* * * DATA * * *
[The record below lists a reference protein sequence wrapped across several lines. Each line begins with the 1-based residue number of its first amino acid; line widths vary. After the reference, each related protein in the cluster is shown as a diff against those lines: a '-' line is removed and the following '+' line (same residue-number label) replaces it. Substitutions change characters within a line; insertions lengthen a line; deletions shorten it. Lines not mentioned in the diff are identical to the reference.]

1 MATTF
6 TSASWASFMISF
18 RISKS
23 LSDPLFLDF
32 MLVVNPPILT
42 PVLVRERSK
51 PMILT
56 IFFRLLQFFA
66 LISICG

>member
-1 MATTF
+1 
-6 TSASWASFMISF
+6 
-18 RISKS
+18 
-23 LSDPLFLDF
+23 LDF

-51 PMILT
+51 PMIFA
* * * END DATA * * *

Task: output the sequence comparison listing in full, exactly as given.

[The record below lists a reference protein sequence wrapped across several lines. Each line begins with the 1-based residue number of its first amino acid; line widths vary. After the reference, each related protein in the cluster is shown as a diff against those lines: a '-' line is removed and the following '+' line (same residue-number label) replaces it. Substitutions change characters within a line; insertions lengthen a line; deletions shorten it. Lines not mentioned in the diff are identical to the reference.]

1 MATTF
6 TSASWASFMISF
18 RISKS
23 LSDPLFLDF
32 MLVVNPPILT
42 PVLVRERSK
51 PMILT
56 IFFRLLQFFA
66 LISICG

>member
-1 MATTF
+1 
-6 TSASWASFMISF
+6 
-18 RISKS
+18 
-23 LSDPLFLDF
+23 LDF

-51 PMILT
+51 PMIFA